“Tom Russell is an original, a brilliant songwriter with a restless curiosity and an almost violent imagination.”
—Annie Prouxl, Pulitzer Prize winning author:
The Shipping News and “Brokeback Mountain”
In March 2005 Tom Russell released Hotwalker on Hightone Records. This “beat montage” on American culture featured the voices of Jack Kerouac, Lenny Bruce, Dave Van Ronk and others, and served as a Folk Operatic memoir of the music and literary characters which influenced Russell’s childhood. The album has made over a dozen top ten “best-of” lists in Jan 2006. It also served as a musical soundtrack for the published letters between Charles Bukowski and Tom Russell published in Fall 2005. (Tough Company, Mystery Island Press.)
The Associated Press stated: “Hotwalker is a sensory and ideological barrage, yet Russell’s songwriting maintains an uncanny sense of place that advertises him as one of the remaining guardians of a dwindling narrative sensibility . . . this is an ambitious album that ultimately manages to become something quite rare: a work of art.” (Associated Press: 3/7/05)
Uncut remarked: “Hotwalker is a colossal achievement . . . they should seal this in a vault for posterity.” (April 2005)
Stereophile's Robert Baird wrote: “In the lexicon of music business words and phrases, none inspires more eye-rolling and trepidation than ‘important record,’ yet that’s what Russell has made in Hotwalker.”
Tom Russell has recorded one DVD and 20 albums of original material. His songs have been recorded by Johnny Cash, Nanci Griffith, Doug Sahm, Dave Alvin, Joe Ely, Ian Tyson. and others. He is credited, along with Dave Alvin, with establishing the Americana radio format with their co-produced tribute to Merle Haggard, Tulare Dust, released on Hightone in 1994. The Columbus Other wrote: “Russell seems to have invented and keeps reinventing the Americana genre.”
Russell’s songs have appeared in a dozen films including Songcatcher and Tremors. He has appeared several times on Late Night with David Letterman.
Tom Russell was born in Los Angels in 1950 and now makes his home on the border of El Paso-Juarez. He graduated from the University of California with a Master’s Degree in Criminology, taught school in Nigeria during the Biafran War, and then relocated to Vancouver, Canada.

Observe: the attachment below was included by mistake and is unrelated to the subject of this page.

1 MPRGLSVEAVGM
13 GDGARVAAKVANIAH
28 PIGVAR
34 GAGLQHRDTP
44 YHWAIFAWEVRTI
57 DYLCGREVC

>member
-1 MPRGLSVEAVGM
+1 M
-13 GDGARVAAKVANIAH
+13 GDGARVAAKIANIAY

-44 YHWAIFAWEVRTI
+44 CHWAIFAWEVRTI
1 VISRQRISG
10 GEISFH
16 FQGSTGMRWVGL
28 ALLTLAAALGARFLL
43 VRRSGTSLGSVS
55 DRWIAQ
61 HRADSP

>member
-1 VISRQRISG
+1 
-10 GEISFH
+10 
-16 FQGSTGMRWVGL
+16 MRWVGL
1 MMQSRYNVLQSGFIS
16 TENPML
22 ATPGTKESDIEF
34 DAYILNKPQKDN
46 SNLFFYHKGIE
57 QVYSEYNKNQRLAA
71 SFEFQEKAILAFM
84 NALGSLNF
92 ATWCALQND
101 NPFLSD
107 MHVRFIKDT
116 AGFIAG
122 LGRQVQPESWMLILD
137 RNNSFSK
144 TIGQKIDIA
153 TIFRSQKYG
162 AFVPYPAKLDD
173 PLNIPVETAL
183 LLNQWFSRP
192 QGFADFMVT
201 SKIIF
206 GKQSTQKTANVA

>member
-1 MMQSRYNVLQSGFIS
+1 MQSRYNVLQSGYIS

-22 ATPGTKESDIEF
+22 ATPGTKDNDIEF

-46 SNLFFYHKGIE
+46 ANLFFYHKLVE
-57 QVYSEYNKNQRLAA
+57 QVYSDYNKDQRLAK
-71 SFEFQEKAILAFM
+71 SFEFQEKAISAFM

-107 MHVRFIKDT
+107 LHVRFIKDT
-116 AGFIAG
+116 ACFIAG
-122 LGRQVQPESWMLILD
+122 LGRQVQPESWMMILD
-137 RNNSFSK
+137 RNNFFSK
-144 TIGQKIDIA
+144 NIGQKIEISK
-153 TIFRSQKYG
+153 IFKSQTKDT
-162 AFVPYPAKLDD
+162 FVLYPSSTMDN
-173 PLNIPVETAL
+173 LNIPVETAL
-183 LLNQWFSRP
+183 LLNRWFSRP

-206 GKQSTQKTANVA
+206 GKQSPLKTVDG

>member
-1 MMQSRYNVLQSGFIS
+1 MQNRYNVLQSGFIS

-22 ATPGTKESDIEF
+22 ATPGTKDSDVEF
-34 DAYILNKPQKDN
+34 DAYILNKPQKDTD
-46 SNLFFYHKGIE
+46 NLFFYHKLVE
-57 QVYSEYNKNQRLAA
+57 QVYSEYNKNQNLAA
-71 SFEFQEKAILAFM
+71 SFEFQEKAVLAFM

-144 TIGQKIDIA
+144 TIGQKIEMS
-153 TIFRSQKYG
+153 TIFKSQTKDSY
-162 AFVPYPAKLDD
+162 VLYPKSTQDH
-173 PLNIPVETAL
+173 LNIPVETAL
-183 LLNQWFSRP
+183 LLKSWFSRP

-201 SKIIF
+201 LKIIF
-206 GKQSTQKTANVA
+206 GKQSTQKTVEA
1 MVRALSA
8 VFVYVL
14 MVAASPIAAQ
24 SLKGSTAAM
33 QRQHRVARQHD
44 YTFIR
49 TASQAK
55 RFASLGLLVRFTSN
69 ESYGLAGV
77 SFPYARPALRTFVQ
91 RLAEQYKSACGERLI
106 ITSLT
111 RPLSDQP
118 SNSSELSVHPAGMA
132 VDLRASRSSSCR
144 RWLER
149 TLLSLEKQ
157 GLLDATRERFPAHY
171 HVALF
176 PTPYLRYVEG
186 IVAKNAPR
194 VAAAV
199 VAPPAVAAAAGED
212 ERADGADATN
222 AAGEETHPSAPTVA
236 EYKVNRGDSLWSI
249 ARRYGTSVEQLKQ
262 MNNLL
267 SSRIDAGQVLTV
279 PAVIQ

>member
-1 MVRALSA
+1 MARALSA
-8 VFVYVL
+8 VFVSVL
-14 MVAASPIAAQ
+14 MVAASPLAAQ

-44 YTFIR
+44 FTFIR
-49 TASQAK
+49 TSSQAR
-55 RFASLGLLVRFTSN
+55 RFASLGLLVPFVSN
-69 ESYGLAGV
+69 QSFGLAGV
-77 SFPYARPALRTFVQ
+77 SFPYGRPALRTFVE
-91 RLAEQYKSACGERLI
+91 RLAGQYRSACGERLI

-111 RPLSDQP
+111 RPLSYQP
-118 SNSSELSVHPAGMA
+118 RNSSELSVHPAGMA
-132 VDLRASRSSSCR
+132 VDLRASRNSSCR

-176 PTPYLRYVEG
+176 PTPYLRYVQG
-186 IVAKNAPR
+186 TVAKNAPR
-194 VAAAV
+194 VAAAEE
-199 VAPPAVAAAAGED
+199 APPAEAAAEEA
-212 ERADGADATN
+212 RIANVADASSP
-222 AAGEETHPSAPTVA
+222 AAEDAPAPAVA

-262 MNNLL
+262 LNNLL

He began his music career in the bars of Vancouver’s skid row. He has since lived in Austin, San Francisco, New York, and, currently, on a 2.68 badlands farm in the desert of West Texas.
In 2005, Hightone Records released Hotwalker, as well as the acclaimed DVD Hearts on the Line by Eric Temple, who has directed films for Public Television including “A Voice in the Wilderness,” on Edward Abbey.
Also in 2005, Rounder Records released the compilation Raw Vision: The Tom Russell Band 1984–1994: Vintage Americana.
Tom Russell has published three books: A detective novel; a songwriting compendium of quotes with Sylvia Tyson, And then I Wrote: The Songwriter Speaks, (Arsenal-Pulp Press: Canada); and a book of letters with Charles Bukowski, Tough Company.
Paintings by Tom Russell have been featured in Paste magazine and a major exhibition of his artwork has been mounted at Yard Dog Folk Art Gallery in Austin, Texas.
Hotwalker is the second stage of a three part American Trilogy, which will conclude with a film and CD on the American West as seen though the eyes of a California woman. Filming began in January of 2006.
The first part of this trilology, The Man From God Knows Where, was termed “one of the most important folk records ever recorded” by John Lomax III.
Rolling Stone and UPI journalist John Swenson noted: “Russell is one of America's great songwriters . . . [Man From God] is as close to a Homeric treatment of American history as we’re ever likely to see . . . when somebody is looking for the equivalent to the Harry Smith anthology in the middle of the next century, The Man From God Knows Where is what they’ll discover.”
Russell also co-produces concert trains across Canada and Mexico with promoter Charlie Hunter. Past and current performers include Nanci Griffith, Eliza Gilkyson, Mary Gauthier, and Ramblin’ Jack Eliott. For more information on the “Roots On The Rails” series, visit flyingunderradar.com.